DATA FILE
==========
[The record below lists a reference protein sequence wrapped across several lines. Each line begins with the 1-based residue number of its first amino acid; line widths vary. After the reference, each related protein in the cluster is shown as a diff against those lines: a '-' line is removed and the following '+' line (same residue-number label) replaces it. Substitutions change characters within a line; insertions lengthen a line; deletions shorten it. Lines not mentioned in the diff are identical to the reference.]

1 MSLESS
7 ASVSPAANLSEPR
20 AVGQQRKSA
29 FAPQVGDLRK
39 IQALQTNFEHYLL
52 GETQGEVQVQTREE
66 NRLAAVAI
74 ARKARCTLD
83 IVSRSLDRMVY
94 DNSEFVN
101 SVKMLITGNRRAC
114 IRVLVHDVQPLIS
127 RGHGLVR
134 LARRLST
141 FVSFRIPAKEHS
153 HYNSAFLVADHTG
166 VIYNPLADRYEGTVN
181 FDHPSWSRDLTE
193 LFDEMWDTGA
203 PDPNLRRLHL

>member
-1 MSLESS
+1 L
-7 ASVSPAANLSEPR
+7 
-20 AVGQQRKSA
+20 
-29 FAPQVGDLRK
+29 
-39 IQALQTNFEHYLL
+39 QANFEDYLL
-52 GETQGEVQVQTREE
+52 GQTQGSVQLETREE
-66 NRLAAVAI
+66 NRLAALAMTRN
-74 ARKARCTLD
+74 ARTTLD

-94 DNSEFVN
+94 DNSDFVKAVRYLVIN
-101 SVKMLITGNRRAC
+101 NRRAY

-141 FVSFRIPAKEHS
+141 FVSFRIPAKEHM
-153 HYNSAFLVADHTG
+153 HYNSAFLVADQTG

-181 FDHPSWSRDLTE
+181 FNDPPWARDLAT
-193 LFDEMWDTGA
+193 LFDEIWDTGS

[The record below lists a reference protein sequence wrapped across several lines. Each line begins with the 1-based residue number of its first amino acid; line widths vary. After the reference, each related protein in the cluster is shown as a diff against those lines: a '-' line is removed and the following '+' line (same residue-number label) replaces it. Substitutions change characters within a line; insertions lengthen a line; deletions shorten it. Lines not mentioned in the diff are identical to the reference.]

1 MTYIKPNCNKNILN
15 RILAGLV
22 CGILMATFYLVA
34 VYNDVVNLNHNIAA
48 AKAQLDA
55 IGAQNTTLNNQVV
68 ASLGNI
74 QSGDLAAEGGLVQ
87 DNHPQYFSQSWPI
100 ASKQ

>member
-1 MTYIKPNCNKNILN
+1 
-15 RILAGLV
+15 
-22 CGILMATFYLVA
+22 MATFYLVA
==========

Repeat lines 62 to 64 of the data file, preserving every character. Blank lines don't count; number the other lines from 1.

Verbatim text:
>member
-1 MTYIKPNCNKNILN
+1 